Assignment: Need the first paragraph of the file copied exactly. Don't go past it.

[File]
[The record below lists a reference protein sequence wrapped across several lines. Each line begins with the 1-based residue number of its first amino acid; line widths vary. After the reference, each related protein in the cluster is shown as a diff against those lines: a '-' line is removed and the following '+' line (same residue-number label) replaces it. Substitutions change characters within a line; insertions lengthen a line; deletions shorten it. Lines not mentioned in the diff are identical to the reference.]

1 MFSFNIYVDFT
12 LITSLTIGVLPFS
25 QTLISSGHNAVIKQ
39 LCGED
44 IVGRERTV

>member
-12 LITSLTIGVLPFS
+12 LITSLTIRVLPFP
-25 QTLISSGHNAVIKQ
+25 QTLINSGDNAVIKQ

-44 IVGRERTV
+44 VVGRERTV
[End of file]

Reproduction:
[The record below lists a reference protein sequence wrapped across several lines. Each line begins with the 1-based residue number of its first amino acid; line widths vary. After the reference, each related protein in the cluster is shown as a diff against those lines: a '-' line is removed and the following '+' line (same residue-number label) replaces it. Substitutions change characters within a line; insertions lengthen a line; deletions shorten it. Lines not mentioned in the diff are identical to the reference.]